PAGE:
I was ploughing through all my old records the other day pondering on the longevity of certain artists – Weller, Bowie ect…and then other short lived genius whether a Syd Barrett or a great one off record like Paul Hardcastle’s record “19” – an amazing unique record that the artist never really bettered (though he did do other fine music less well known) and then there are complete one hit wonders like say “Safety Dance” by Men without Hats, “Heartache Avenue” the classic white soul 80’s number by the Maisonettes or Fiction Factory’s “Feels like heaven”. Then there are talented musicians like Jona Lewie..a two hit wonder! (Again far more to his music but Kitchen at Parties and Stop the Cavalry are the two songs in question) . It made me realize just how few, if any, artists have ever matched early work. I could not think of one! Certainly even rarer are original line ups. Kraftwerk when they reformed in 2003 for an album wasnt the original line up and they mainly remixed old classic Tour De France tracks. Take Simple Minds or the Stranglers. Two seminal bands but neither kept the original strongest line up. I could only really think of four examples. Although The Stranglers “Norfolk Coast” is a great Album I have included Hugh Cornwell here as I think his “Monster” album was possibly other than perhaps Leonard Cohen or some Bowie, one of the great unsung comeback LP’s. It is very rare to match earlier eras for any particular songwriter. Monster for me is the strongest set of original songs Hugh produced since the stranglers and matches the finest post Hugh stranglers efforts in my view (which when it comes to music i change my mind all the time as all music is connected- certainly across genre). On a few tracks I do miss Dave Greenfield’s Swirling mastery but who cares its a vintage set. Its interesting to note how Cornwell is a big admirer of Weller in the way he split the Jam and followed his instincts, however his fate until recently was to fall well behind The Stranglers themselves who had way more success without him himself for many years. Of course in Weller’s case its been quite the opposite. The Intro to Pure Evel is wonderfully like LA Woman by The Doors. In my view the album is not only his finest solo work BUT in an extraordinary exception- i believe it to be possibly better than all other post Hugh Stranglers work without him but I cant really say that as the band have been so strong without him and JJ Burnel is also another fave artist of mine so its tough to say, but i do find other than Norfolk Coast that this seems the strongest. I was told at a Stranglers gig by a joking fan that if i meet him and if he finds out JJ Burnel would have my guts for garters as they say in the East End!!!
My next choice is ULTRAVOX. Sadly sometime in the 1990’s many music journalists would trash Midge Ure era Ultravox, which was very confusing for fans of the band as the vast majority discovered them via the commercially successful Midge Ure era (Phil Collins/ Peter Gabriel Syd Barrett /Dave Gilmour are similar examples). I still feel his was the strongest era- however I do adore Jon Foxx era too – particularly “Quiet Men” and “I cant stay long”. Other than U2 there arent really any original line ups of bands that i can find that have matched anything like earlier music (U2 havent) and thats if they ever got back together at all. Of course bands with endless changes of line up like Hawkwind are in their own category! So I have included a track from the “Brilliant” album,-which for a reformation years later was surprisingly good. Like Hugh (who i did get to meet briefly) i saw Ultravox live. To my ears this has a slight Trevor Horn Production sound. I wonder what that would have been like had they collaborated back in the mid eighties!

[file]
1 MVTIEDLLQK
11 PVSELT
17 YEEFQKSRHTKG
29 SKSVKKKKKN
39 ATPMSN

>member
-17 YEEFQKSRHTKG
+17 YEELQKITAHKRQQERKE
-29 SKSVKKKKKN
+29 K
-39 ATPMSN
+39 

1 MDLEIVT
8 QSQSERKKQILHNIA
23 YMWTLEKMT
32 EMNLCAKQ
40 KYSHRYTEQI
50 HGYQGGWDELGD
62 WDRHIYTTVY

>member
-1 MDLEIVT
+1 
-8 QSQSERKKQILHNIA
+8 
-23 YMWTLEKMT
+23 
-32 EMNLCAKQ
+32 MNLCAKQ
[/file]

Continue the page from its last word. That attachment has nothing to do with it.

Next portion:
My next choice is sadly not an original line up due to MOONIE and THE OX being sadly no longer with us. However this track (pretty much a solo Townsend inclusion on the amazing recent albums cd issue. The best WHO album since Who are you and the late great Keith Moon. Having lived in the states for a few years myself I am glad to say I never really experienced guns!
This recent track by the MONKEES rubs shoulders convincingly in comparison with earlier work. Also includes some songs by Andy Partridge of XTC and Dukes of Stratosphere , like the track ive included. Also Paul Weller and Noel Gallagher contribute elsewhere on the album. It is a really authentic listen! (Even if shy of the late great Davy Jones) Below I have included one of my favorite songs. Its written by Andy Partridge and captures 1967 in 1985. It also is very much the same sound as his song penned for the Monkees.
HERE IS THE START OF MY VRIL SUPERNATURAL SCI FI SERIES AUDIOBOOK CHAPTER ONE AND PROLOGUE. THIS WEEK TWO PUBLISHERS HAVE EXPRESSED INTEREST – JOHN HUNT AND JO FLETCHER BOOKS.
THIS WEEK I BEGAN MY NEW NOVEL AND INTEND OVER COMING WEEKS TO PUBLISH SERIALIZATION EXCERPTS. I WILL BE PLACING EXCERPTS IN LY LITERARY SECTION.
THE PLOT FOLLOWS TWO LOVABLE ROGUES WHO DECIDE TO USE FACEBOOK TO CON THEIR WAY ACROSS AMERICA. THEY BEGIN TO REALIZE WHILE THE TECHNOLOGY IS NEW THAT THERE ARE PLENTY OF RICH OLDER WOMEN TO CHASE…SO VIA A MYSTERIOUS BEAUTIFUL BLONDE THEY DECIDE TO CHANCE THEIR LUCK IN CALIFORNIA AND BEVERLY HILLS…WITH HILARIOUS RESULTS!